receiving from a user a run-time command wherein said command comprises an identifier of an IMS resource associated with said IMS DBMS;
utilizing said identifier to determine one or more control blocks within a hierarchy of control blocks residing within said computer memory wherein said one or more control blocks are related to said IMS resource;
determining the memory locations occupied by said one or more control blocks; and
copying the contents of said memory locations to a target destination whereby said target destination forms a SYS1.DUMP data set containing said diagnostic information.
28. The method of claim 27 wherein said target destination is a file.
29. The method of claim 27 wherein said target destination is a log.
30. The method of claim 29 wherein said log is an IMS OLDS.
Description
FIELD OF INVENTION

The present invention relates generally to debugging activities related to DBMS (Database Management Systems) processing such as IMS (Information Management System). IMS is a trademark of International Business Machines Corporation in the United States, other countries, or both.

More specifically, the present invention relates to a method, program product and apparatus to assist system administrators and other support personnel in obtaining logical dumps of DBMS memory pertaining to one or more identified DBMS resources.

BACKGROUND

Large enterprises throughout the world rely on mainframe computers running sophisticated Database Management Systems and applications to mange data critical to the survival and growth of their business. One such Database Management System is IMS. IMS is a Hierarchical Database Management System (HDBMS) developed by International Business Machines Corporation. IMS has wide spread usage in many large enterprises where high transaction volume, reliability, availability and scalability are of the utmost importance. IMS, therefore, is particularly relevant to the teachings contained herein where any disruption to processing may have catastrophic implications.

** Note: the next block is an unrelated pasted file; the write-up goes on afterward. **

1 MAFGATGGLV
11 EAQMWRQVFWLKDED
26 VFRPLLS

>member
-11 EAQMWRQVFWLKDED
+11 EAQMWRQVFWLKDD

Accordingly, when any problem or disruption of IMS processing occurs, finding the cause and taking corrective action is typically a very high priority task within the enterprise. This error analysis phase frequently involves taking a console dump of the entire DBMS address space, which in the case of IMS is the IMS Control region address space, to diagnose the problem. This dump may contain the critical information that is desirable, or even essential, to resolving the problem at hand.

The IMS console dump is typically written to the SYS1.DUMP data set. The amount of data written to the SYS1.DUMP data set, representing information available for all IMS resources, may be very large. In these cases, IMS transaction processing and corresponding user response times may be substantially degraded for several minutes until the writing to SYS1.DUMP is complete. The overall performance of the operating system in which DBMS is executing may also be negatively impacted because of the extensive I/O operations involved in completing the dumping operation.